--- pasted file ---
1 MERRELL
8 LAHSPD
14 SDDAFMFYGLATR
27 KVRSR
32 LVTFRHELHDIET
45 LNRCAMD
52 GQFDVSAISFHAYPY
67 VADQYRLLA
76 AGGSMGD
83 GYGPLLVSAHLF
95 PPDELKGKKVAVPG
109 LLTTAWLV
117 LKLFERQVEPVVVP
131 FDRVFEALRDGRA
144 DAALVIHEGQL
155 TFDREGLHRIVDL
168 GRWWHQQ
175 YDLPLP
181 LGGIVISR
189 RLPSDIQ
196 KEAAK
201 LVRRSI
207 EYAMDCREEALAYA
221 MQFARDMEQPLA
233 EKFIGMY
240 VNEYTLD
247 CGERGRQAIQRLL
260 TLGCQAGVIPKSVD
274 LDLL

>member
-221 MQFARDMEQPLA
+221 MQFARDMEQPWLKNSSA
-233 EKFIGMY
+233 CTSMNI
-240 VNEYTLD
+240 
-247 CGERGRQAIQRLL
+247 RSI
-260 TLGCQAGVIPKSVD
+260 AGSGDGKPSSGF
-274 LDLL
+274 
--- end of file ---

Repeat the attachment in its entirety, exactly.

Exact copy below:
1 MERRELL
8 LAHSPD
14 SDDAFMFYGLATR
27 KVRSR
32 LVTFRHELHDIET
45 LNRCAMD
52 GQFDVSAISFHAYPY
67 VADQYRLLA
76 AGGSMGD
83 GYGPLLVSAHLF
95 PPDELKGKKVAVPG
109 LLTTAWLV
117 LKLFERQVEPVVVP
131 FDRVFEALRDGRA
144 DAALVIHEGQL
155 TFDREGLHRIVDL
168 GRWWHQQ
175 YDLPLP
181 LGGIVISR
189 RLPSDIQ
196 KEAAK
201 LVRRSI
207 EYAMDCREEALAYA
221 MQFARDMEQPLA
233 EKFIGMY
240 VNEYTLD
247 CGERGRQAIQRLL
260 TLGCQAGVIPKSVD
274 LDLL

>member
-221 MQFARDMEQPLA
+221 MQFARDMEQPWLKNSSA
-233 EKFIGMY
+233 CTSMNI
-240 VNEYTLD
+240 
-247 CGERGRQAIQRLL
+247 RSI
-260 TLGCQAGVIPKSVD
+260 AGSGDGKPSSGF
-274 LDLL
+274 